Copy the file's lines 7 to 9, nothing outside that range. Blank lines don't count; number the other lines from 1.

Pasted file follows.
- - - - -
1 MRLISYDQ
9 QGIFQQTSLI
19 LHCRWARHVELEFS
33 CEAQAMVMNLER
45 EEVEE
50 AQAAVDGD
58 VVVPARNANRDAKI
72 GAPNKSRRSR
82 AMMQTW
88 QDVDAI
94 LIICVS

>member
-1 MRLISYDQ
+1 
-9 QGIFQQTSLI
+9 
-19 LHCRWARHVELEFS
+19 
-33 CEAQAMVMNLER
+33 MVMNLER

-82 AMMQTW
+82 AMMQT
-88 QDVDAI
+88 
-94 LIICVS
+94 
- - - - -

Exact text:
58 VVVPARNANRDAKI
72 GAPNKSRRSR
82 AMMQTW